Scotland's seabirds need help
4 November 2013
Scotland's seabirds are in trouble.
Lack of food, climate change and poorly planned marine developments have led to a series of poor breeding seasons, decimating populations in many parts of the country.
In some areas of Orkney, kittiwakes have decreased by as much as 91 per cent, and scientists predict regional extinctions are possible within a decade.
Overall the picture is not good; a recent report from Scottish Natural Heritage told us that we have lost nearly half of Scotland's seabirds since 1986.
However, there is something that can be done to help stop these terrible declines. Marine Protected Areas (MPAs) are similar to the protected areas we have on land. They could help seabirds by offering them safe places at sea to feed, giving them strength to raise young and survive for another year.
Unfortunately, MPAs have been proposed for only one of Scotland's 24 iconic seabird species. This leaves puffins, kittiwakes, terns and the rest of Scotland's dwindling seabird populations with no protected areas at sea.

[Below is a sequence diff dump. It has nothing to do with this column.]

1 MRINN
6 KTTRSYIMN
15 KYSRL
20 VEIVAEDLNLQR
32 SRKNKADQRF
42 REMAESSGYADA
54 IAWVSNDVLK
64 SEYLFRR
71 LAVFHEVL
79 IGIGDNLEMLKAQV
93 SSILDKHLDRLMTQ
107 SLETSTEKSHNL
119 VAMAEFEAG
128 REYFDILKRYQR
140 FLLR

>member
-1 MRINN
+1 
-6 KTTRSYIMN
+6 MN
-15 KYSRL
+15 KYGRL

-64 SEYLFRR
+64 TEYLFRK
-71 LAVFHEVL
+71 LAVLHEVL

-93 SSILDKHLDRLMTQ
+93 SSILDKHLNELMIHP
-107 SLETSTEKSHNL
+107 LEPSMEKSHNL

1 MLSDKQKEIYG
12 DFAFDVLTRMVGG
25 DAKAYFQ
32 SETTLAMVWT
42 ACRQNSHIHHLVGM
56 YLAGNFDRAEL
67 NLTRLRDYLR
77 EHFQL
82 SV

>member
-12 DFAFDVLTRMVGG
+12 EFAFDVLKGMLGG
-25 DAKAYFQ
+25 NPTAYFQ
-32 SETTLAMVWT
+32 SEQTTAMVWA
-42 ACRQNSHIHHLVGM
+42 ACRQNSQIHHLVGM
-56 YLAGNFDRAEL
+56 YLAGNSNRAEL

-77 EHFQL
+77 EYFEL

The Scottish Government must do three things to make their proposals work for seabirds in Scotland:
- Designate all the proposed MPAs but also add seabirds to the list of species to be protected
- The Firth of Forth Banks Complex proposed MPA must have sandeels added to the list of species to be protected
- All proposed MPAs for black guillemot must be protected.
The consultation is finished and the Government must now decide whether or not to protect Scotland’s iconic seabirds.